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Wrenshall School officials optimistic despite community concerns

With construction nearing an end in the district, Wrenshall officials are optimistic about the upcoming school year despite concerns from the community about the district's leadership.

Wrenshall School File.jpg
Wrenshall School Clint Austin / 2021 File / Duluth News Tribune
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WRENSHALL — School officials expressed their optimism for the upcoming school year, but staff and community members voiced their concerns at a school board meeting Monday, Aug. 8.

Superintendent Kimberly Belcastro spoke with enthusiasm about the projects that were completed last year or over the summer that will be an improvement for students and staff, including the renovated gym and new multipurpose room that will give younger students space during the day. The parking lot has been redone to allow for more spaces and easier entry and exit, but officials are still waiting on some final touches including signage.

Finally, she said the new career and technical education building is scheduled to be ready for students at the start of the school year.

"Some people might not think it's a big deal, but it is," she said. "Hopefully this is our year ... and all the messy stuff is behind us."

The board heard from 11 speakers including parents, teachers and a school board member during the public comment section of the meeting. Each speaker was limited to three minutes of speaking time, and unlike previous meetings, time was not allowed to be yielded to other speakers. The comments made during the meeting are in addition to concerns shared by community members and staff during a board meeting in June .


While a majority of the staff speakers spoke about training they have taken, updates in their classes or and offered praise for other staff members, Chloe Swanson, the district's media specialist, voiced her concerns about how the school has dealt with LGBTQ+ issues.

"My personal life — the choices I make about whom I love — should in no way impact or infiltrate my job as a media specialist," she said. "However, as a member of the LGBTQ+ community, as a co-advisor of our GSA club, I can no longer remain quiet."

Swanson said she received a complaint last year about a book in the library, "And Tango Makes Three," about two male penguins who raise a family together. The school board does not have a policy to address material challenges, therefore the complaint could not be handled properly.

Swanson said she received a call from one of her superiors reacting to the environment "cultivated by some of our school board members," who asked her to suppress the book.

"After that long, difficult conversation, I felt I was being told not even penguins deserve the love you feel," she said. "You should hide and feel shame."

Swanson said without the support of her family and co-workers, she would not be returning to Wrenshall.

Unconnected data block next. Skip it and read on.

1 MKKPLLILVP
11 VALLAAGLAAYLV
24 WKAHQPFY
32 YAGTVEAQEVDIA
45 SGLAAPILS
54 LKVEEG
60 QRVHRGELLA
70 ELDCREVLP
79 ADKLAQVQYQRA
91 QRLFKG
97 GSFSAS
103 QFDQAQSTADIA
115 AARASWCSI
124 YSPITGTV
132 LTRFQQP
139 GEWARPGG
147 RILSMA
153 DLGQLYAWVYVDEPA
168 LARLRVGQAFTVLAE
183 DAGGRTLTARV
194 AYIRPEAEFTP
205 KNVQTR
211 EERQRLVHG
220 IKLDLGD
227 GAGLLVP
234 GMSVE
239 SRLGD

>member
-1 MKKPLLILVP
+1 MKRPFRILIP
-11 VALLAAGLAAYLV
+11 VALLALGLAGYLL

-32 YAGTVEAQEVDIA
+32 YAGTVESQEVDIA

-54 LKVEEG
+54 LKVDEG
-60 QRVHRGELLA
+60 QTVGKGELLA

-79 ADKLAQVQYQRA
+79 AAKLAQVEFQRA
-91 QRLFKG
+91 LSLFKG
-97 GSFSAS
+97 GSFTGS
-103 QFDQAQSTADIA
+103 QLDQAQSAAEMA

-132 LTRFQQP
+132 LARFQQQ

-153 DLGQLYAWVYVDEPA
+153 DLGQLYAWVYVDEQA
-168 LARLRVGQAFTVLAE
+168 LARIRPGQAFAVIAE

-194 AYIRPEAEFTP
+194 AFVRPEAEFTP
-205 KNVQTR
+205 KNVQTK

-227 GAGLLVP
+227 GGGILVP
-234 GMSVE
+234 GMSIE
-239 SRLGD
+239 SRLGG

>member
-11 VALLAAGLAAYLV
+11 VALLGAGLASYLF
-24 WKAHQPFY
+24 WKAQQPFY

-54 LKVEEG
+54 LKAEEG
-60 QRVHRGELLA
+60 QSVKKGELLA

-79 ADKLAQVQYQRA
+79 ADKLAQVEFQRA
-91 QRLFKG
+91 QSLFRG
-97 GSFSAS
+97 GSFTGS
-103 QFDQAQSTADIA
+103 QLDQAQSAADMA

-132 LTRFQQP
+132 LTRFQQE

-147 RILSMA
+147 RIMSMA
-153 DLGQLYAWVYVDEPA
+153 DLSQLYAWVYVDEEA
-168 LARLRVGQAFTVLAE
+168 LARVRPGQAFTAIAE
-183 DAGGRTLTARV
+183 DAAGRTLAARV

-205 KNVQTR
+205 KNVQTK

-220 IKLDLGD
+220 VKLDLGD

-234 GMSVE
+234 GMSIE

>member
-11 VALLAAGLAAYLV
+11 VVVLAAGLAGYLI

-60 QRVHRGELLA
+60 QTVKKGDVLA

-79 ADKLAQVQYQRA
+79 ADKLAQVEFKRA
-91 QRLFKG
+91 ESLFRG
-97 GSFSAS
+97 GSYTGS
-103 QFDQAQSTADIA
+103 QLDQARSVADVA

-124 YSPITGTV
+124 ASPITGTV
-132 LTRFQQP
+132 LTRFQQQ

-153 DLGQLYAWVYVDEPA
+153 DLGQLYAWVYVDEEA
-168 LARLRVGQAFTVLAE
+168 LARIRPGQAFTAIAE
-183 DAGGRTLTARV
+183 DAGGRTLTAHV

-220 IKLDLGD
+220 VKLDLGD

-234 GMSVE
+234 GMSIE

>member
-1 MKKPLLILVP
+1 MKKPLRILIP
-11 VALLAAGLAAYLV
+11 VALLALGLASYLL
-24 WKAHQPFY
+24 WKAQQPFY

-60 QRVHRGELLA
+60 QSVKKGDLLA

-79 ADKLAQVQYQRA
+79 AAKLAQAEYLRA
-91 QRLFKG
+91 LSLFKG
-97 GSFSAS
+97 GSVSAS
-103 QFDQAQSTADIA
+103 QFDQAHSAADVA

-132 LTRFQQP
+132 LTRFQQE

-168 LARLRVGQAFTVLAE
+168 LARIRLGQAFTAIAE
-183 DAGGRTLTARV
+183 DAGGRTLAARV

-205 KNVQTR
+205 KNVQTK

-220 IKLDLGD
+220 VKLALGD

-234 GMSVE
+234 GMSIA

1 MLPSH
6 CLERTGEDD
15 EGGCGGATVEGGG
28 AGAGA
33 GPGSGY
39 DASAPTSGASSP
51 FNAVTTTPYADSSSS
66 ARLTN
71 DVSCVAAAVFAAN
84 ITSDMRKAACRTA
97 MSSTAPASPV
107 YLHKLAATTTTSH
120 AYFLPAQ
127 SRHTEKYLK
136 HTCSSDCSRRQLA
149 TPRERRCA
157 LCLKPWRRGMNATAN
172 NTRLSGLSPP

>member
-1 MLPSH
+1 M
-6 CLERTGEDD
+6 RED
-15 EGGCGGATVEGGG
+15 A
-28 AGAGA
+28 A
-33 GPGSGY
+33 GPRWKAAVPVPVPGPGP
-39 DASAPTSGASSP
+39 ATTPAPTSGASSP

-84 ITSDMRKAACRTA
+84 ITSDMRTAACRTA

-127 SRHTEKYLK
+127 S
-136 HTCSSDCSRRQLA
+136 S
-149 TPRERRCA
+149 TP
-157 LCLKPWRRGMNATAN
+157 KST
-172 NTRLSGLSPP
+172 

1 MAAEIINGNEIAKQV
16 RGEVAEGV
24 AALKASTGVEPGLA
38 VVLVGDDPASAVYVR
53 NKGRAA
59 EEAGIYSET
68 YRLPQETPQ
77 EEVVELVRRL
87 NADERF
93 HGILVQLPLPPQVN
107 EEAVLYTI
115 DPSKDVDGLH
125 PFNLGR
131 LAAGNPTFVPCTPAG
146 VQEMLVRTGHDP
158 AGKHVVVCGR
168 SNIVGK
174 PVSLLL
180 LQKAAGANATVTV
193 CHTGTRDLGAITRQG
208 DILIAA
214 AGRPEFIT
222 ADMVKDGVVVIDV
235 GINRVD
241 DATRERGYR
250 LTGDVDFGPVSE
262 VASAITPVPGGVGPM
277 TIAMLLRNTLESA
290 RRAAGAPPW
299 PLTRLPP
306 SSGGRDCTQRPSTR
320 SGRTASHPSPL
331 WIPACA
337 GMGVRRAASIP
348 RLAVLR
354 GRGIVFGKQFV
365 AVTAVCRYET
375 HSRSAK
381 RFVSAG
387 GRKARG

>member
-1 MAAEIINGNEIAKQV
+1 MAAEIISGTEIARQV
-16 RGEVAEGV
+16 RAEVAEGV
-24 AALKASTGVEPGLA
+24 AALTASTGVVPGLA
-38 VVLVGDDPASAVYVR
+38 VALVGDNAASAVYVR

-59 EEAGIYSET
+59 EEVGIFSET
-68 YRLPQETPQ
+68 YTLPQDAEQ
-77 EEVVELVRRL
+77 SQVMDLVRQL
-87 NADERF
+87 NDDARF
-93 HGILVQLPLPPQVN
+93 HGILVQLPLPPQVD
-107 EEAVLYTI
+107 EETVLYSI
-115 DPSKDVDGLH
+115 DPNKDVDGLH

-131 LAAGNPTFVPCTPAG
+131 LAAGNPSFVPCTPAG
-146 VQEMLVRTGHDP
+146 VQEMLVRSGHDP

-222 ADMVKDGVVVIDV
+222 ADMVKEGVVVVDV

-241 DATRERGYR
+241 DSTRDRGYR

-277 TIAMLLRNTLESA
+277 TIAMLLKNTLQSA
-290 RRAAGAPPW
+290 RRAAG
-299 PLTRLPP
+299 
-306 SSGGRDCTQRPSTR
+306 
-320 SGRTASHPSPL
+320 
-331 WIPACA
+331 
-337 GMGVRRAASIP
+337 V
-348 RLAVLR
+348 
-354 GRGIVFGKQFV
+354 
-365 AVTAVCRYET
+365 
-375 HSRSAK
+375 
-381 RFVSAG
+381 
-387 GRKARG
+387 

"Instead of spending my time creating a robust and exciting library media program, I was holding the hands of our LGBTQ+ students as they cried, contemplating suicide because of actions of leadership and the bullying of their peers," she said.

While Swanson was unable to finish her statement during the allotted time, Board Chair Misty Bergman said Swanson could send her letter directly to the board.


Board member Jack Eudy also read a letter during the open forum, apologizing for remarks he made during a construction meeting last year. Eudy said at the time he did not know his comments were offensive to members of the Fond du Lac Band of Lake Superior Chippewa.

"At the time I did not know my lack of knowledge was so hurtful to the Native people and culture," he said. "I ask for forgiveness for my ignorance and failure to educate myself on your ways and beliefs."

He added that his grandmother was from the Choctaw Nation in Oklahoma, and he felt that he brought shame to her family, as well. Eudy said he will commit to being more actively involved in the education and promotion of the culture and life of Native American people.

While the district does not need to teach lessons on Native American topics as it does not meet a demographic threshold, Eudy said he would like to see more being taught. Eudy thought that teaching could be done through community education programs.

"We are all a different shade of brown," he said.

Student phone policy approved

In other district business, Belcastro and Principal Michelle Blanchard recently attended a conference in the Twin Cities, and during the meeting they shared some insight on their thoughts for the year. The conference emphasized that student achievement has to be front and center within the district and Belcastro said she believes officials can come together to work for the students.

"I feel confident it is going to be a good year," she said.

Bergman agreed and said working together is what the district needs.


Belcastro also shared that three families are touring the district in the next week, and should they decide to enroll, it would be a needed boost to overall enrollment.

The board also approved a new "Away for the day" phone policy for students. Students will be required to keep their phones in their backpacks or lockers during the school day.

When asked at a previous meeting if students could use their phones during breaks, Blanchard said the policy is "Away for the day," not just in class. The goal of this policy is to not only increase engagement in class, but also to cut down on the bullying that is done over social media during school hours, she said.

Dylan covers the local governments of Cloquet and Carlton County, as well as the Esko and Wrenshall school boards for the Cloquet Pine Journal.
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